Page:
The problem remains: where and under what circumstances can people ride bicycles fast for exercise, training or sport without endangering others or themselves?

    The city seems to be trying to restrict it without restricting it and without finding an alternative place to put it.

  • lop

    To what extent does it have to be accommodated? What’s wrong with racing up a bridge, cruiding down and then turning around to do so again? Or using a velodrome?

  • lop

    Cold weather just means the polymer tape won’t last long right? For a bike lane, rather than paint it now and then again next year they decided to do without for a season or two to save money.

    After a couple deaths in CP they wanted something right away. It doesn’t matter if they need to redo it next year. They might not care next year and just let the markings fade.

    They take the CP deaths seriously and want to do something, or at least look like they are doing something. The real issue is why don’t they see every street death this way?

  • ralph

    Thanks Polly Trottenberg for reminding everyone that Central Park is NOT a refuge from traffic, noise, and pollution.

  • Solo500

    Cars have no place in Central Park.

  • Joe R.

    To what extent do cars have to be accommodated in Central Park? Or for that matter in NYC? We’ve made the streets hellholes just to accommodate the minority who drives, yet we focus on people who like to ride bikes fast as if they’re some rolling cancer which needs to be driven from the city.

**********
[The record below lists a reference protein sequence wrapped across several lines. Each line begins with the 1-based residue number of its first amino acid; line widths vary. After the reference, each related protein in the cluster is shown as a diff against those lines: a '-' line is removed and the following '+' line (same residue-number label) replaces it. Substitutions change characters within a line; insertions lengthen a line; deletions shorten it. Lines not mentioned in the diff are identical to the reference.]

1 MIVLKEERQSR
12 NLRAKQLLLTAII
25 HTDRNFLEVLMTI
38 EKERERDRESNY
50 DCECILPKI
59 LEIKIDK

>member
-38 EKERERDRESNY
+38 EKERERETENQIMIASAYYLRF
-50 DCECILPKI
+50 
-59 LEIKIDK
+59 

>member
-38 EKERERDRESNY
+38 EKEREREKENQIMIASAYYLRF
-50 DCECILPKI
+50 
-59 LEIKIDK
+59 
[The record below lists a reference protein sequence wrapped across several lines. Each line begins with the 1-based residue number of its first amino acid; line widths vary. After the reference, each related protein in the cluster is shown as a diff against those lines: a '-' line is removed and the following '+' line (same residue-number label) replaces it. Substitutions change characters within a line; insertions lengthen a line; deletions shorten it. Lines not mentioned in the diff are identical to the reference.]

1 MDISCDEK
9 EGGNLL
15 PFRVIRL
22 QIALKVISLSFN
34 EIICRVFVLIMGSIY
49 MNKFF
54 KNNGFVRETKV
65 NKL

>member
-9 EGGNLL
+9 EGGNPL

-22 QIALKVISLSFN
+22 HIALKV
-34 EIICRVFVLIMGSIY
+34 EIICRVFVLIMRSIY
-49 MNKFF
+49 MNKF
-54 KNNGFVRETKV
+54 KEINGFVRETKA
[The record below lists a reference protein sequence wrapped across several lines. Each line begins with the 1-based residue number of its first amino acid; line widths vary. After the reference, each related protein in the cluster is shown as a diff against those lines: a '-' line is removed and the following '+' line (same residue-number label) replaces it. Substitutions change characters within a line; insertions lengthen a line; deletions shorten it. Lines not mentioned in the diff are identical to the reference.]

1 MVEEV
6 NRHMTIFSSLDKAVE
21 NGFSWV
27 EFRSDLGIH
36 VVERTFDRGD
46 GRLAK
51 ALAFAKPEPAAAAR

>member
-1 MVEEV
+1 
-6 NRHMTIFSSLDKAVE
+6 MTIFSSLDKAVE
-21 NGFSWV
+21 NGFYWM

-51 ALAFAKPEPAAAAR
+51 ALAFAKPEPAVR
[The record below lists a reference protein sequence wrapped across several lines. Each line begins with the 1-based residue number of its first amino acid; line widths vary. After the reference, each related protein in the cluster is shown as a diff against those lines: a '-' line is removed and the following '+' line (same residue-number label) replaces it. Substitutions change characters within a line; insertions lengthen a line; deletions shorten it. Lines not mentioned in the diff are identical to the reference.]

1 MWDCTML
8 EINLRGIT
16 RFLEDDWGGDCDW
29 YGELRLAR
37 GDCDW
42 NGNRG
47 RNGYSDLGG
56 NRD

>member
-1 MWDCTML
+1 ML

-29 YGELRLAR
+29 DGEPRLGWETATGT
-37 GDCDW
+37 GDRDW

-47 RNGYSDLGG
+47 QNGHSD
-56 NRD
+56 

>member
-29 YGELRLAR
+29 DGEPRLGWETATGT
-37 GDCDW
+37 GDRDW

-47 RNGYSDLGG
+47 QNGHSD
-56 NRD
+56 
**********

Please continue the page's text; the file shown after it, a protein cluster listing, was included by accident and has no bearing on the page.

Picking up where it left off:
The type of person who enjoys fast road riding is not going to enjoy racing up or down a bridge, or going in circles on a velodrome (of which only one exists in NYC anyway). Larry asks a perfectly legitimate question. If we had a decent bike network like the Netherlands, complete with bicycle superhighways, then you have something useful for fast riding during off-peak hours, perhaps even all day long if there isn’t much bicycle traffic. That same infrastructure also serves its primary purpose of fostering utility cycling.

    NYC might remember many of these people who like riding $10,000 bikes fast also tend to be professionals who pay a lot of taxes. From where I stand it doesn’t seem like they’re getting a whole lot for their money. Central Park has been made more and more worthless from a training standpoint, first with the red light tickets, and now with all these other changes. I know these types of cyclists aren’t particularly popular here because they don’t ride heavy Dutch bikes at a Streetsblog approved 8 mph, but to me it’s certainly feasible for NYC to accommodate their needs. That’s doubly true because the same infrastructure which could accommodate them will also accommodate a whole range of utility cyclists.

    Of course, we think slapping a little paint on a street makes bikes infrastructure. And DeBlasio wants to double bike mode share by 2020? At this rate he’ll cut it in half instead.

    Really, I’m very, very disappointed. Gridlock Sam made a bunch of suggestions for Central Park which would have made much more sense than this Orwellian nightmare.

  • Joe R.

    In a nutshell, here’s the answer to your last question:

    Death caused by bike: OMFG, those spandex-wearing energy-bar fueled loonies are a menace to life and limb! How dare they even exist! We need to do everything we can to wipe this scourge from the face of the Earth.